No biological plausibility exists to support a concern for lactating women and COVID-19 vaccination. ACOG and SMFM recommend vaccination for lactating patients. Although this population was not included in most clinical trials, the potential benefits far outweigh theoretical concerns. Patients can initiate and continue breastfeeding after COVID-19 vaccination. After natural COVID-19 infection, specific antibodies are present in human milk, which may offer protection to the newborn. In a prospective trial, vaccine-generated antibodies also were present in umbilical cord blood and breastmilk after maternal vaccination, which also may confer immunity.5


Although fertility outcomes were not studied specifically in vaccine trials, ACOG, SMFM, and ASRM recommend COVID-19 vaccination for women actively trying to become pregnant or contemplating pregnancy. All COVID-19 vaccines available do not replicate and immediately clear from tissue following injection. Yet, misinformation around the COVID-19 vaccine and its effects on fertility is widespread on social media. The proposed mechanism of infertility relies on a presumed similarity between the SARS-CoV-2 spike protein and the syncytin-1, a protein necessary for the formation of the syncytiotrophoblast in a developing embryo. According to this theory, immune cross-reactivity could damage the trophoblast and prevent implantation. Such cross-reactivity not only would occur following vaccination, but also following natural illness. Yet, such cross-reactivity has never been demonstrated in laboratory analysis or in human clinical data, nor have effects on male fertility been shown.6,7 Anecdotal post-vaccine menstrual disturbances have been reported, but little evidence exists. Although environmental stresses can affect menses temporarily, no prior vaccines have been associated with changes to menses. The National Institutes of Health put out a special call for research on this issue.1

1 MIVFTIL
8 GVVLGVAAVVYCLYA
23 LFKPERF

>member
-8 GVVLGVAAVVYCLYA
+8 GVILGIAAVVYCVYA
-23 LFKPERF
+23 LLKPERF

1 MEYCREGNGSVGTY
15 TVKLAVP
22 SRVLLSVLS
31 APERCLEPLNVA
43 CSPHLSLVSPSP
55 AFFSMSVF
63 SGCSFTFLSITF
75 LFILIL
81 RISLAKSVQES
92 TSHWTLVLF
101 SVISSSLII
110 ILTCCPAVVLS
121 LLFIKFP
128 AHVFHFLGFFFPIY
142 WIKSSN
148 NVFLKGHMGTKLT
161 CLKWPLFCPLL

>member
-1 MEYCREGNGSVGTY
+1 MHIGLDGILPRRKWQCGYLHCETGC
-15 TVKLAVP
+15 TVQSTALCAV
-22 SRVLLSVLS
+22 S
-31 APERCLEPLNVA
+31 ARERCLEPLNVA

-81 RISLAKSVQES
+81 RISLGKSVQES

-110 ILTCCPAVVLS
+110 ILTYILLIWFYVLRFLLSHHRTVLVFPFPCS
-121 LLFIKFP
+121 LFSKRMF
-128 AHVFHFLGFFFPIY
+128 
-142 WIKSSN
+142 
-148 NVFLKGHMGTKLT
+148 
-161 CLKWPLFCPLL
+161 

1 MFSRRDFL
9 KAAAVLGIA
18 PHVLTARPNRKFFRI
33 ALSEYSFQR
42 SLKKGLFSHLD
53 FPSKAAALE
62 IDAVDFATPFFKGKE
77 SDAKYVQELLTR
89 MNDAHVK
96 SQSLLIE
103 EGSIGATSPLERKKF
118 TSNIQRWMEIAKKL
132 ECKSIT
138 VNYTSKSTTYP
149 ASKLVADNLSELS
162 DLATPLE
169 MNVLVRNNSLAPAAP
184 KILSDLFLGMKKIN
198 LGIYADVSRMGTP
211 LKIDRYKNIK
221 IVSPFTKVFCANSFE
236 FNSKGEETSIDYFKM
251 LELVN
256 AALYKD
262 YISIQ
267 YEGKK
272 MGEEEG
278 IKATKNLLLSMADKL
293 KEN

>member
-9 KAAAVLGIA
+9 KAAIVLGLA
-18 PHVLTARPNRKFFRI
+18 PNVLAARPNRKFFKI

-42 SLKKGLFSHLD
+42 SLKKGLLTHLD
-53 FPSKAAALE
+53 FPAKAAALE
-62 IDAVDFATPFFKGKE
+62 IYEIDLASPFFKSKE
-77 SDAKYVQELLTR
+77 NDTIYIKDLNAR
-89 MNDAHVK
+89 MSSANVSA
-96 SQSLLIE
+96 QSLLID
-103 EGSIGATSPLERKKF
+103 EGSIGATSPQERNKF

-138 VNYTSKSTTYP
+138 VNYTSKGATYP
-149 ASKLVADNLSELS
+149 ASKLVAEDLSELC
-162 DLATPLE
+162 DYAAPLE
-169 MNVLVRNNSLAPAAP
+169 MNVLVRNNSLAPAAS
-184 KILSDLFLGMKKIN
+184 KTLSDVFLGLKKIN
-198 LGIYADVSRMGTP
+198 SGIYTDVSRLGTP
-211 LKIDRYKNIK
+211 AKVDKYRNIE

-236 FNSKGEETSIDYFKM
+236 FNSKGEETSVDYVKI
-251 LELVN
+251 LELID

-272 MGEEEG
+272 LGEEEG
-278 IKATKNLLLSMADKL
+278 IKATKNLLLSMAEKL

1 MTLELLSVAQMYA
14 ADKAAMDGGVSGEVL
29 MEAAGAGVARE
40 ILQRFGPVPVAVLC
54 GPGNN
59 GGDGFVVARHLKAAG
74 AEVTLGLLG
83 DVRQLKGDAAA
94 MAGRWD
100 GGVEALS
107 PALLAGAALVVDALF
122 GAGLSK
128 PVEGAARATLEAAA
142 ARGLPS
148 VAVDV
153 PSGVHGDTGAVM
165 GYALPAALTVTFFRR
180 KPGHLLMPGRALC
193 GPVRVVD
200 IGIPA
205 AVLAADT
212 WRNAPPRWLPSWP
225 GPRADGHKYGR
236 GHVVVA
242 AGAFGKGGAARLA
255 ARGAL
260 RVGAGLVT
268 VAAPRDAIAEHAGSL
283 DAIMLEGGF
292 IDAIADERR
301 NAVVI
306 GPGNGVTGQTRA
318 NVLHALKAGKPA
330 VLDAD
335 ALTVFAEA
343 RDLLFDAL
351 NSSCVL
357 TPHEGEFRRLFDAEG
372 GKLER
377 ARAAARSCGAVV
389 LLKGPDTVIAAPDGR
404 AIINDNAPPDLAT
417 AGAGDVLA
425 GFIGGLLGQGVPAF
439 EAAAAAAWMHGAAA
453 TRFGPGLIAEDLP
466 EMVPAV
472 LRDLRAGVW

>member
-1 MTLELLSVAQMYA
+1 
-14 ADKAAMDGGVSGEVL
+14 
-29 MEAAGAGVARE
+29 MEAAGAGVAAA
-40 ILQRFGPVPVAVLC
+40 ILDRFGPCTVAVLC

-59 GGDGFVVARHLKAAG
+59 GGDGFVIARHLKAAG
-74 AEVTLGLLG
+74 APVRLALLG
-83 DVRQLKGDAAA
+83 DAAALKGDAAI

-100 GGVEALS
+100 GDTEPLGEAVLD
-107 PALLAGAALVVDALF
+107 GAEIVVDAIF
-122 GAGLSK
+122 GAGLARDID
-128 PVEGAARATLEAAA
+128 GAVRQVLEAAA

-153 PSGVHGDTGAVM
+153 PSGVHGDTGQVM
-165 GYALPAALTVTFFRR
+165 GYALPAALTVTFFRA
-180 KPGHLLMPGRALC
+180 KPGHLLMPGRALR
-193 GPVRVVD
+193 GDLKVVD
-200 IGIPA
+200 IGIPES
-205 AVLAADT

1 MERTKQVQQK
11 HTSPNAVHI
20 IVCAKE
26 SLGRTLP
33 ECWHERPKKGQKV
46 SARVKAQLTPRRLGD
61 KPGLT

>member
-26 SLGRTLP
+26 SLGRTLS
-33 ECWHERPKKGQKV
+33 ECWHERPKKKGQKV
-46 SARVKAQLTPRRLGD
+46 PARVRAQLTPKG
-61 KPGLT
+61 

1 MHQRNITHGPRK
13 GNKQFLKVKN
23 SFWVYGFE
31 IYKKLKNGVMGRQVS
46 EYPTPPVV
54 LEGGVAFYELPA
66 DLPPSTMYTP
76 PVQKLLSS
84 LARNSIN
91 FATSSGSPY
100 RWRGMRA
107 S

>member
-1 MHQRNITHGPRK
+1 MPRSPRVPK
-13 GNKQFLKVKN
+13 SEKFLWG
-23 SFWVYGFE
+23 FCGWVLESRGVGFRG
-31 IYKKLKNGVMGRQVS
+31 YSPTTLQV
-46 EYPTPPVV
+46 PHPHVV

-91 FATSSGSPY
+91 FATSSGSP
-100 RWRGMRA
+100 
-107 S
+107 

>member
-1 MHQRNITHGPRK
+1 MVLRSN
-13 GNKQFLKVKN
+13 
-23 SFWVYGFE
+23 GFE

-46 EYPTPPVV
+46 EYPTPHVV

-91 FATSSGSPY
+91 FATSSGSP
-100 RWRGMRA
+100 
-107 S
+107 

Clinicians should understand vaccine hesitancy exists in all populations, but that historical and current healthcare injustices play an important role. Communities of color have been affected disproportionately by COVID-19, with higher rates of severe illness and death. Yet, Black and Latinx populations generally receive vaccines at lower rates, in part as the result of differential access. Clinicians should listen to and validate patient fears and concerns, while providing accurate information and resources for accessing vaccination. Should patients decline vaccination, the clinician should continue to provide support and recommend protective measures, such as hand washing, social distancing, and masking. Providers should discuss vaccination with individuals in future visits if they are amenable.1 ACOG recommends discussing and documenting vaccination status with everyone. Patients need not undergo pregnancy testing or a conversation with clinicians before vaccination, although discussions can occur as needed. The COVID-19 vaccine can be administered simultaneously with other vaccines, including within 14 days of other shots. The CDC, ACOG, SMFM, and ASRM all recommend vaccination in pregnancy.8 Still, vaccination rates are notably low among pregnant women. Clinicians should underscore the safety of vaccination and the risks of natural infection, particularly in pregnancy and in patients with underlying comorbidities. Finally, the notable absence of pregnant and lactating women in vaccination trials and the lack of fertility outcomes all have left a notable gap in available evidence. Misinformation has filled this gap, even as we have relied on the public to accept vaccination to combat the pandemic.


  1. American College of Obstetricians and Gynecologists. COVID-19 vaccination considerations for obstetric-gynecologic care. Updated Nov. 3, 2021.
  2. Costantine MM, Landon MB, Saade GR. Protection by exclusion: Another missed opportunity to include pregnant women in research during the coronavirus disease 2019 (COVID-19) pandemic. Obstet Gynecol 2020;136:26-28.
  3. Gray KJ, Bordt EA, Atyeo C, et al. Coronavirus disease 2019 vaccine response in pregnant and lactating women: A cohort study. Am J Obstet Gynecol 2021; Mar 26:S0002-9378(21)00187-3. doi: 10.1016/j.ajog.2021.03.023. [Online ahead of print].
  4. Centers for Disease Control and Prevention. V-safe COVID-19 Vaccine Pregnancy Registry. Updated Nov. 22, 2021. 
  5. Juncker HG, Mulleners SJ, van Gils MJ, et al. The levels of SARS-CoV-2 specific antibodies in human milk following vaccination. J Hum Lact 2021;37:477-484.
  6. Morris RS. SARS-CoV-2 spike protein seropositivity from vaccination or infection does not cause sterility. F S Rep 2021;2:253-255.
  7. American Society for Reproductive Medicine. Patient management and clinical recommendations during the coronavirus (COVID-19) pandemic.
  8. Centers for Disease Control and Prevention. COVID-19 vaccines while pregnant or breastfeeding. Updated Nov. 19, 2021.